"Reminds me of the road in Longsleddale", commented Allen. "Remember that day when Dad kept having to back up to let the tractors through."

Dad was soon ready and we quickly got settled in the rucksack.

Pointing to the signpost, Shaun said, "that good track is our initial route. It is part of the popular tourist route. Walkers get the boat to Howtown, then walk the path round under Hallin Fell to here and as the as the sign indicates, follow the track under the slopes of Place Fell back to Patterdale."

Just one other car was there when we set off, but it is clear to see how little actual parking there is on the grass. "You were right to get here early", said Little Eric. "It will soon fill up."

Dad strode on for about half a mile to cross the footbridge over Scalehow Beck. Here Shaun instructed, "keep on the track to its highest point, where above the corner in the wall, we take the path rising up the open fellside."

Being the time of year the bracken was at its height and shoulder high. "Reminds me of Newton Fell", remarked Tetley.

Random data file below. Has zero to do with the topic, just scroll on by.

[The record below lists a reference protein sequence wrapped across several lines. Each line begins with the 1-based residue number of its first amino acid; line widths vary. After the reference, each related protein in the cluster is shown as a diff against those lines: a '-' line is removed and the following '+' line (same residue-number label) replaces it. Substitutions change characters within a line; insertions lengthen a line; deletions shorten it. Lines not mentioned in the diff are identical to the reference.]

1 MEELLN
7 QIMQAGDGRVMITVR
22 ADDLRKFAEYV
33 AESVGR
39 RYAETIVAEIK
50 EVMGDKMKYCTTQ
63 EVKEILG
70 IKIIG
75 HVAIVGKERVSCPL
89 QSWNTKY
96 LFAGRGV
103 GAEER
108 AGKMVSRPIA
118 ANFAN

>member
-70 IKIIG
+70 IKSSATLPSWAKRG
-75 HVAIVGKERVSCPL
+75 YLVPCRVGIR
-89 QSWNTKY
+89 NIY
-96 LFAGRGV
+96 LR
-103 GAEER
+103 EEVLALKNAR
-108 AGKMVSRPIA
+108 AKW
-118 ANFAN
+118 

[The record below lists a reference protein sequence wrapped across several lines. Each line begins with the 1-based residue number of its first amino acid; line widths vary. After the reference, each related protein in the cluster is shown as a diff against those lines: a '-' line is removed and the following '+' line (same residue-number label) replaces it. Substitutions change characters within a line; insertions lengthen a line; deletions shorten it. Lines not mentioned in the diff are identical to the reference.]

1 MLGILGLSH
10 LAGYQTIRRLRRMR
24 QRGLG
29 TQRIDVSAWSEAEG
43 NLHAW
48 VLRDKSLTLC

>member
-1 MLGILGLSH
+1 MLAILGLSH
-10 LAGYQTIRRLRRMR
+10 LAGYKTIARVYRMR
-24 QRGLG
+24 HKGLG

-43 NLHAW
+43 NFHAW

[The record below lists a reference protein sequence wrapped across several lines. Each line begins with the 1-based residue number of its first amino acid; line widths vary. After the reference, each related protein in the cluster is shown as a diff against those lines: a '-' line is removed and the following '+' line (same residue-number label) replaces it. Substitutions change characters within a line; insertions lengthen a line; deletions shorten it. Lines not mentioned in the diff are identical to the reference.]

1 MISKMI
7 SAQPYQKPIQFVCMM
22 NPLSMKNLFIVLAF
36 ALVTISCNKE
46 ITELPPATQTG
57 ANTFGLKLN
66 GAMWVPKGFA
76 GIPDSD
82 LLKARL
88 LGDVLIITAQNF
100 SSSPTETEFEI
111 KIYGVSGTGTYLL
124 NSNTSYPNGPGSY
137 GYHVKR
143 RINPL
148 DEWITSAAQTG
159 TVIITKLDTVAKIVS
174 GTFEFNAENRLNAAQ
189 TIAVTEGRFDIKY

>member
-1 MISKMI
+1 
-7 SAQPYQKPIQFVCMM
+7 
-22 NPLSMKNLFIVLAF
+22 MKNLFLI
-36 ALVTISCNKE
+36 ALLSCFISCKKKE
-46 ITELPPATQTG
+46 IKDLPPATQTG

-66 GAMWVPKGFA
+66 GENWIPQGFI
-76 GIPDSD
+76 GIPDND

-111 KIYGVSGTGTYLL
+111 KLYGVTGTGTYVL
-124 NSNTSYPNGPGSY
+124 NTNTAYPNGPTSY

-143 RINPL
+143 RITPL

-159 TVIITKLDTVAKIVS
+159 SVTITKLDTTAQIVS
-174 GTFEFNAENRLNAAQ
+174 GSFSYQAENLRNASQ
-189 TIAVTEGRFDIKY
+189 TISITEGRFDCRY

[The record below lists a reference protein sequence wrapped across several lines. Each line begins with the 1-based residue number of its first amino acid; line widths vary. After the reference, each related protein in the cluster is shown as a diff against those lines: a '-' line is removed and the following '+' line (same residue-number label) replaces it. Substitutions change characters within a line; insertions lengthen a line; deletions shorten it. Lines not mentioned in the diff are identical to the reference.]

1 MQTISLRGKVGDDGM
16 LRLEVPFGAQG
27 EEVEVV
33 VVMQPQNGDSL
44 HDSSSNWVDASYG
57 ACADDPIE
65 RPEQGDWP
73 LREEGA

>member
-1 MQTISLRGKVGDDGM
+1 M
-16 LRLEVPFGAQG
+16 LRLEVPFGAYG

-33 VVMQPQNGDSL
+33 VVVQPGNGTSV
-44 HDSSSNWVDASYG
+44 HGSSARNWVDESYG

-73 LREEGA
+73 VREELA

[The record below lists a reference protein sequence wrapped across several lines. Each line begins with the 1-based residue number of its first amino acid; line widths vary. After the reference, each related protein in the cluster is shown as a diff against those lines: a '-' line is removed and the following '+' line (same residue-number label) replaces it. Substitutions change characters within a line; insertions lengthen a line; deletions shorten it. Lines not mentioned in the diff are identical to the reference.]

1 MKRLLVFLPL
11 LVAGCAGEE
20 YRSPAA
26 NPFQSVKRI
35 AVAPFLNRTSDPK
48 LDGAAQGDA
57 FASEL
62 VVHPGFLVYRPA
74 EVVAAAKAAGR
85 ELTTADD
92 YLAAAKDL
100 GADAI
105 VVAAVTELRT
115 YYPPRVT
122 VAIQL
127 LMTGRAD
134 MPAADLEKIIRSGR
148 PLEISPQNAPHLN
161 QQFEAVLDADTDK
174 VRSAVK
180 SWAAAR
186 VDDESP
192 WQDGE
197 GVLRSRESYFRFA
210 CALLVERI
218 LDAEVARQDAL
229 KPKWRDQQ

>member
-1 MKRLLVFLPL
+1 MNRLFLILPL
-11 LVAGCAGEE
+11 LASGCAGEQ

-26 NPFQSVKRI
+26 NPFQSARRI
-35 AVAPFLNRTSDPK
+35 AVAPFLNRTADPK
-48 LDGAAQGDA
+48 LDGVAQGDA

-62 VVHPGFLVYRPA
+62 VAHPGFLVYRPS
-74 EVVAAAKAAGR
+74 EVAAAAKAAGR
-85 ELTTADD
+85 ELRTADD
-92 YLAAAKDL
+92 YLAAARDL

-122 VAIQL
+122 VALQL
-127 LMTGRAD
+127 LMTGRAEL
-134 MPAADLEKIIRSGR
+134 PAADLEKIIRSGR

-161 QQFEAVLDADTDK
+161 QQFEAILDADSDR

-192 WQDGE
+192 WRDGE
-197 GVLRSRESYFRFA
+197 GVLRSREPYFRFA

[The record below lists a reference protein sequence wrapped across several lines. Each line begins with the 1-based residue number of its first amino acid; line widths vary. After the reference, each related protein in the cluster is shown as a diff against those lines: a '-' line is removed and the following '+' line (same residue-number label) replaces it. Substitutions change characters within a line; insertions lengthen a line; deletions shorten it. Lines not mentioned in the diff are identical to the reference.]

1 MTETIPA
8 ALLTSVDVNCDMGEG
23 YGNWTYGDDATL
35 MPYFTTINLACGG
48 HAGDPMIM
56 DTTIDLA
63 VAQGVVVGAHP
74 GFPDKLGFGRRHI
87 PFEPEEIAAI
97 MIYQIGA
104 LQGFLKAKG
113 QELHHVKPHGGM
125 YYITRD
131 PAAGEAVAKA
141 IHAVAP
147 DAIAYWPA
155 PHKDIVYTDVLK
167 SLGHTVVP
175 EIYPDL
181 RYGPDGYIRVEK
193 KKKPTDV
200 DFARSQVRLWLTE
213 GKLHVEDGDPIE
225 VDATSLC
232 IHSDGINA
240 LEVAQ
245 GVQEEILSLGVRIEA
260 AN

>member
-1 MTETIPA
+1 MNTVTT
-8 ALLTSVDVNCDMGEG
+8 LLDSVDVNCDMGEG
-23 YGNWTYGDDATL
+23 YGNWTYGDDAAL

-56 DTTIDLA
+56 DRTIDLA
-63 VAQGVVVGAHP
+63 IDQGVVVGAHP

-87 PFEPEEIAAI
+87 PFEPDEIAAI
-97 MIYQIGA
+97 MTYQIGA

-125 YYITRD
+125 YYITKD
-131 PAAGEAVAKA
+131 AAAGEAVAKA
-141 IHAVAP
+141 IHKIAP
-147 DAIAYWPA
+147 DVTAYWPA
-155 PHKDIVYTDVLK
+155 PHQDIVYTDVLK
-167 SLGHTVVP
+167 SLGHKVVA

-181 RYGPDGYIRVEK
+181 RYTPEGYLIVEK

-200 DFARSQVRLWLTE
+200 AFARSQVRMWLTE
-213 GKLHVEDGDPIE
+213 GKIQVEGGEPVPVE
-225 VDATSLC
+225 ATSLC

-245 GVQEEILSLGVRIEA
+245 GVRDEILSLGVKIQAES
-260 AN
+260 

"Phew, this is hard going", said Dad.

So we were relieved when this gave way to grass and a reasonable path, only to be back in the bracken again.

"At least we can see our first summit, Low Birk Fell", called out Allen.

Finally clear of the bracken we ascended directly up the nose to the large summit cairn.

"Wow", cried Grizzly, "The view of Ullswater is stupendous!"

"There's one of the steamers making its stately way to Howtown", pointed Shaun.

"Probably carrying some people who intend to walk back to Patterdale", commented Allen.

"So that is another Birkett we have all bagged. So come on pals time for our picture", called out Tetley.